For the last two weeks, we have been working on our Giant Medieval Paper Doll Project.  This is a group project that we do to learn about how the people of the middle ages lived.  I got this idea from the February/March 1997 issue of The Mailbox–Intermediate. 

Several times a year, I like to do something in the way of a research project with my students.  With 4th graders, this means I bring in the books, and we learn how to use the table of contents and index to find the information we need.  This year, with my new ventures into technology, we have also used the internet.  Usually I order a box of books about the topic, in this case — the middle ages, from our area education agency.  I also have a very large classroom library,  that I have collected over the years.  This year I also found some helpful websites, which I added to our  Read the Web class wiki.
As a class we learn about feudalism, and the impact this had on people’s lives.  I want my students to appreciate the freedoms they have to make their own choices about their lives, so I impress upon them the lack of free choice in the structured society of the middle ages.  Students sign up to study one group of medieval people.  Some ideas are:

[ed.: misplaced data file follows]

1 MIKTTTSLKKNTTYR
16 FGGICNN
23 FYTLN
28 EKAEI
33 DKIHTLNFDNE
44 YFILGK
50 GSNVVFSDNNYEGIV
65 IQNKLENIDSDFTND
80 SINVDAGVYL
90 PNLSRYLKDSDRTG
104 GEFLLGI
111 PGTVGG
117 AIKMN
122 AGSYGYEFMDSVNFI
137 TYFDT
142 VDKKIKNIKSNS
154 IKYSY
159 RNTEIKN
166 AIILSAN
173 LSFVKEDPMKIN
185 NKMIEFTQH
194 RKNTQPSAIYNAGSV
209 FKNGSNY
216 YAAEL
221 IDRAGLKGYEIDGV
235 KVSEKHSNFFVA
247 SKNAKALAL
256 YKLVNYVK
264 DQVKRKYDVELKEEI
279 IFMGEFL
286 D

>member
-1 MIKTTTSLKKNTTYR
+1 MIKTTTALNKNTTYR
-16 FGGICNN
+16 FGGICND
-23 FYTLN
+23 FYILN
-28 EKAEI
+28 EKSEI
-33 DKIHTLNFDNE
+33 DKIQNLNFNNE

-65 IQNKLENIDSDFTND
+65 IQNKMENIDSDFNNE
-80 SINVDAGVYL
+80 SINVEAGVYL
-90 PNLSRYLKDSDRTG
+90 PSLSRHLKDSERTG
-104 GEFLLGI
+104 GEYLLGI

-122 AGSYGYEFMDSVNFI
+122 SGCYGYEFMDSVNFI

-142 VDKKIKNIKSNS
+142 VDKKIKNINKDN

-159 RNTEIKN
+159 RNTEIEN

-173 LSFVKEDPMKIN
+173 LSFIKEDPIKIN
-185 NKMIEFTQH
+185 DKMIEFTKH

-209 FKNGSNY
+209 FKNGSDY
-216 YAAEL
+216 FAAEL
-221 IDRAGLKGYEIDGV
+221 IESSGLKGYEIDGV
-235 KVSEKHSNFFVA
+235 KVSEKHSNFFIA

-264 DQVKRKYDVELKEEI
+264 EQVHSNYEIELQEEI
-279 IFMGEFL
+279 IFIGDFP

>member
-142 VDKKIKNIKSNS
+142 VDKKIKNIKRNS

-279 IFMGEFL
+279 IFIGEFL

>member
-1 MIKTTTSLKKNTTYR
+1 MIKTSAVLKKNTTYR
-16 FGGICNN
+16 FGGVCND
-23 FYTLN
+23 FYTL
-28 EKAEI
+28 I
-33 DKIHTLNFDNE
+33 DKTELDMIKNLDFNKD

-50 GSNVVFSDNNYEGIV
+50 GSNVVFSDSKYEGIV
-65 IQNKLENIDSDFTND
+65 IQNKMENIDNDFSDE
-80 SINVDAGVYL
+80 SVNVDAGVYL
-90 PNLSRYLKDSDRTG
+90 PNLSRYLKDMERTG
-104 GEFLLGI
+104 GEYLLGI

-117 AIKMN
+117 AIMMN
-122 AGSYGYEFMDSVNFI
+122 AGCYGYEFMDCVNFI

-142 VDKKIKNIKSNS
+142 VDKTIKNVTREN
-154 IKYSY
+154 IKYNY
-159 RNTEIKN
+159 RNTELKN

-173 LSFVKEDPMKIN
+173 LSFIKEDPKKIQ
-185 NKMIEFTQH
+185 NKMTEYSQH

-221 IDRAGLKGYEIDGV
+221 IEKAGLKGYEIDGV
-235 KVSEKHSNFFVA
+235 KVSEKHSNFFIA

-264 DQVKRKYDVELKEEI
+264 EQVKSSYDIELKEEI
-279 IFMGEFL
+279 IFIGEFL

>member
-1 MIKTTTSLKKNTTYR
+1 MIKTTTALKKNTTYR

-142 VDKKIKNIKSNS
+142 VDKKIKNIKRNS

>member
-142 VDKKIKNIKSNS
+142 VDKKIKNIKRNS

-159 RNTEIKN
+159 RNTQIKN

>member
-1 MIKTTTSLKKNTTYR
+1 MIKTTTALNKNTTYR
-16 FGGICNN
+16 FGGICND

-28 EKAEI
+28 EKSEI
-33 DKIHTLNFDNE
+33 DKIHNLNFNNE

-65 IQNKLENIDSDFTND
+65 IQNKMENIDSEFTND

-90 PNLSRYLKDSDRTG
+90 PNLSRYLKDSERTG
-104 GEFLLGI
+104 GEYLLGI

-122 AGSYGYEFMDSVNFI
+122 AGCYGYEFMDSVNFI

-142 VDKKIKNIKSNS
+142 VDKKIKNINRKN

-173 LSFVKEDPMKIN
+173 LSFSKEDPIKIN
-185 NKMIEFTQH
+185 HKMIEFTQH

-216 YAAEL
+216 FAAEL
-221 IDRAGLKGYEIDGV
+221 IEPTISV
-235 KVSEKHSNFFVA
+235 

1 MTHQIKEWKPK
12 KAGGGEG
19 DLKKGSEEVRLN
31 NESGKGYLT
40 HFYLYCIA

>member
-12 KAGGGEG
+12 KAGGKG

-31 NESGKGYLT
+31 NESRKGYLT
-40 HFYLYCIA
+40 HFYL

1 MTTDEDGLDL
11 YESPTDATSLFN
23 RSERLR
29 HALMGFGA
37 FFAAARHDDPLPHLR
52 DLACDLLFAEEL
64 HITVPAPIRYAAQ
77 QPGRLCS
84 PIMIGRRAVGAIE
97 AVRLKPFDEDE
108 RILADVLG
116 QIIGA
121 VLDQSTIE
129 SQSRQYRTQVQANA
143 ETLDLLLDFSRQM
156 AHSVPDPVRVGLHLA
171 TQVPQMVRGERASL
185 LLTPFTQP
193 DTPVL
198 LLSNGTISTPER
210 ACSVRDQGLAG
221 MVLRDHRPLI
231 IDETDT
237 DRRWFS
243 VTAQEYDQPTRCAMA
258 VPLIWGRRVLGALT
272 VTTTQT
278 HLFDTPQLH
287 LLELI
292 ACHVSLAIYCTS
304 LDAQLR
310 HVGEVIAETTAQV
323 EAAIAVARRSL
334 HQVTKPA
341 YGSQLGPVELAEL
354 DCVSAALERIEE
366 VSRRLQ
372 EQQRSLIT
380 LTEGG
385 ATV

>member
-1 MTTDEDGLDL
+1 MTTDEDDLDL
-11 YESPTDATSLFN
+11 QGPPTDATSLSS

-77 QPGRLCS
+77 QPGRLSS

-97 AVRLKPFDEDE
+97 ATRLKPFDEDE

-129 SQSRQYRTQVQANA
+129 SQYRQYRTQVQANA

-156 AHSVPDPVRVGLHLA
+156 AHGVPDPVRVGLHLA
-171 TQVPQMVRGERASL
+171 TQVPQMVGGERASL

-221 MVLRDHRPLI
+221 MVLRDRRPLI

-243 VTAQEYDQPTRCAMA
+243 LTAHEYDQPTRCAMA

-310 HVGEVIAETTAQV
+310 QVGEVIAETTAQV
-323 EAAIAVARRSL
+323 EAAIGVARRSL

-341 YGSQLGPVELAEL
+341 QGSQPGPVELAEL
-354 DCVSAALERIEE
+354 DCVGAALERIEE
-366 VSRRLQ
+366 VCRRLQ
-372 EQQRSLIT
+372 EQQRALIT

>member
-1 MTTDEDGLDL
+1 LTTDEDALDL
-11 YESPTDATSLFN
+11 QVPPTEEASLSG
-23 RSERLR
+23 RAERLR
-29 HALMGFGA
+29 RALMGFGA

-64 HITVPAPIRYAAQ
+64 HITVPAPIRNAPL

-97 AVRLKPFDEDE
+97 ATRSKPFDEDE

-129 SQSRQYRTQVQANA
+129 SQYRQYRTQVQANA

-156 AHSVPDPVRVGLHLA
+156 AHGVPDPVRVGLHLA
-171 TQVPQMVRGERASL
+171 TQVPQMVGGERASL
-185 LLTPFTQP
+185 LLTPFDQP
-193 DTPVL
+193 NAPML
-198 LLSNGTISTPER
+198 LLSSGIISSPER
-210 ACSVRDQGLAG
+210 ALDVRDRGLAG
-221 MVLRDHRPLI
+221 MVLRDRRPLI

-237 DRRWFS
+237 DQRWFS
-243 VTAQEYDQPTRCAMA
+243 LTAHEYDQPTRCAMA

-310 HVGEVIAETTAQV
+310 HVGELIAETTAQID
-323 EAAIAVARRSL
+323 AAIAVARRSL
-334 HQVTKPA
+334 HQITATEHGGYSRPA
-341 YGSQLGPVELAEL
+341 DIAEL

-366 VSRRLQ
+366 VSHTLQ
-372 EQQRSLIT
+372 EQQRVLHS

• A monk who lives in a monastery
  • A medieval peasant woman or man
  • A Lord of the manor
  • A medieval noblewoman
  • A knight
  • A jester or minstrel
  •  A merchant or guild master from the town
  • A child of the middle ages

Brother Lucas is a Monk.

I always begin by having the kids do some reading about their person.  We look for information about how the person lived, and what kind of  clothing they wore.  Here are the steps for creating the paper doll.
  1. Have one group member (usually the smallest) lie down on a large sheet of paper.  Bulletin board paper, butcher paper, or brown wrapping paper work well for this.  The other members of the group trace his or her body to make the outline of a giant paper doll.  I love watching the kids collaborate to do this.